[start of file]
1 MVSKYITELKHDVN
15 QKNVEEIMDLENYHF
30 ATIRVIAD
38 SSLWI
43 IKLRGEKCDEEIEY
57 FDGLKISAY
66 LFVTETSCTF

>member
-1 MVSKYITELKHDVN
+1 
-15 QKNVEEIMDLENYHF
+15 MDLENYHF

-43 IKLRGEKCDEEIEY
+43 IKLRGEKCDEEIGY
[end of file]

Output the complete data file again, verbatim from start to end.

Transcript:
1 MVSKYITELKHDVN
15 QKNVEEIMDLENYHF
30 ATIRVIAD
38 SSLWI
43 IKLRGEKCDEEIEY
57 FDGLKISAY
66 LFVTETSCTF

>member
-1 MVSKYITELKHDVN
+1 
-15 QKNVEEIMDLENYHF
+15 MDLENYHF

-43 IKLRGEKCDEEIEY
+43 IKLRGEKCDEEIGY